Tag Archives: Martenson

Exponential growth

I’ve tried to explain in my books and lectures that the world is now at a critical point. Many things have been growing exponentially and are now pushing up against the physical limits. I argue that the driver of economic growth has been the debt money system in which money is created on the basis of interest-bearing debt, which is an exponential function. Debt must be continually expended in order to put enough money into the economy to service the previously created debt. But the amount of money is never enough for all debts to be repaid, so a day of reckoning must eventually arrive. We are now very close to that day.

Someone who has done a great job of explaining these things in video format is Chris Martenson. I highly recommend that everyone watch his Crash Course. In the video below, he explains exponential growth and highlights many of the factors that are approaching their limits.


The Great Unraveling—Entering Stage Two

There has been very little recognition of the Debt/Growth Imperative that is built into our global system of money, banking, and finance. As I have been preaching for many years, the creation of money as interest-bearing debt requires that indebtedness, in either the private sector or the public sector, must be continually increased at an accelerating rate in order for the system to continue to function. When the private sector is fully “loaned up,” government must step in as “the borrower of last resort.” That was clearly manifested in the latest bubble-bust cycle with the massive bank bailouts and the assumption by governments of enormous amounts of their “toxic debt.”

The aggregate debt burden is destined to ultimately become unbearable, and no amount of government or central bank intervention can save this flawed system (such is the nature of exponential growth). The fiscal crisis that is now confronting national governments around the world signals the imminent collapse. How that will play out is difficult to assess, but it behoove us to use our available resources to enhance the resilience of our communities and build new systems that can be relied on to provide the things we need in order to thrive and build a world that works for all.

One prominent commentator who “gets it” is Chris Martenson. His recent observations (below) are worth considering.—t.h.g.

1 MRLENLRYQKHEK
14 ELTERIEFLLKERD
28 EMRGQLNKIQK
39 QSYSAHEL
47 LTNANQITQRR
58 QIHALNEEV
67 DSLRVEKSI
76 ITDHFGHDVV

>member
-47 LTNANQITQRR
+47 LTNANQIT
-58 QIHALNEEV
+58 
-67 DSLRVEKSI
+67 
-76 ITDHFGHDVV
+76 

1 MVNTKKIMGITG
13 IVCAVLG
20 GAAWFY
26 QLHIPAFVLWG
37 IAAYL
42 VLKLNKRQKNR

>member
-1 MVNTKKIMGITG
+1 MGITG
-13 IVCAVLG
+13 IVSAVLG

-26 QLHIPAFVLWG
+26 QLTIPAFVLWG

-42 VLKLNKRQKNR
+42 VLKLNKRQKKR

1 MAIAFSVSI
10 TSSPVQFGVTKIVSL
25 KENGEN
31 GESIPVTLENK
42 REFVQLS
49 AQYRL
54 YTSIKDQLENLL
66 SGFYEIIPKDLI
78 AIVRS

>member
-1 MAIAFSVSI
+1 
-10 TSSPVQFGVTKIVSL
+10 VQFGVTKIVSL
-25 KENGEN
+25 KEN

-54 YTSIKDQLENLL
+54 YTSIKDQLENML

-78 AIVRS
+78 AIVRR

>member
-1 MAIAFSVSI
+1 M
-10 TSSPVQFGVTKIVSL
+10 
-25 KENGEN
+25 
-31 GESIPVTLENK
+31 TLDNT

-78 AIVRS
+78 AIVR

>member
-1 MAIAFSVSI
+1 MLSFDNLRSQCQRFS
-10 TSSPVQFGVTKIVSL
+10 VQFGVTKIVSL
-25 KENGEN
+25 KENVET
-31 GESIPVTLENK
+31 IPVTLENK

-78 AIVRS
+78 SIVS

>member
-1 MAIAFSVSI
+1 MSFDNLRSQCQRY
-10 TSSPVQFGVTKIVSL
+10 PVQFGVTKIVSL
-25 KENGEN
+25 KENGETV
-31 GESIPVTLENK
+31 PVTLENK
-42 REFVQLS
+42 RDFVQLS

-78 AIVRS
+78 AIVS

The Breakdown Draws Near

Tuesday, April 19, 2011, 12:22 pm, by Chris Martenson

Things are certainly speeding up, and it is my conclusion that we are not more than a year away from the next major financial and economic disruption.

Alas, predictions are tricky, especially about the future (credit: Yogi Berra), but here’s why I am convinced that the next big break is drawing near.

In order for the financial system to operate, it needs continual debt expansion and servicing. Both are important. If either is missing, then catastrophe can strike at any time. And by ‘catastrophe’ I mean big institutions and countries transiting from a state of insolvency into outright bankruptcy. [emphasis added]

In a recent article, I noted that the IMF had added up the financing needs of the advanced economies and come to the startling conclusion that the combination of maturing and new debt issuances came to more than a quarter of their combined economies over the next year. A quarter!

I also noted that this was just the sovereign debt, and that state, personal, and corporate debt were additive to the overall amount of financing needed this next year. Adding another dab of color to the picture, the IMF has now added bank refinancing to the tableau, and it’s an unhealthy shade of red: Banks face $3.6 trillion “wall” of maturing debt: IMF

Read the rest of Martenson’s post here.

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Exponential growth-a key concept

In all of my writings I’ve tried to make clear that there is inherent in the political money system a growth imperative. That results from the fact that money is created by banks as interest-bearing debt. The compounding of interest causes debt to grow as time passes, not at a steady rate, but at an ever-increasing rate. At some point the amount of debt increases so rapidly that it overwhelms the ability of the real economy to carry it. We now seem to have reach that point and our civilization is in crisis.

This growth imperative based on debt compounding is the primary engine that is driving us to destruction, but debt is not the only thing that is growing exponentially. This video is part of Chris Martenson’s Crash Course. In it, he explains very clearly how compounding works. His entire Crash Course is highly recommended. –t.h.g.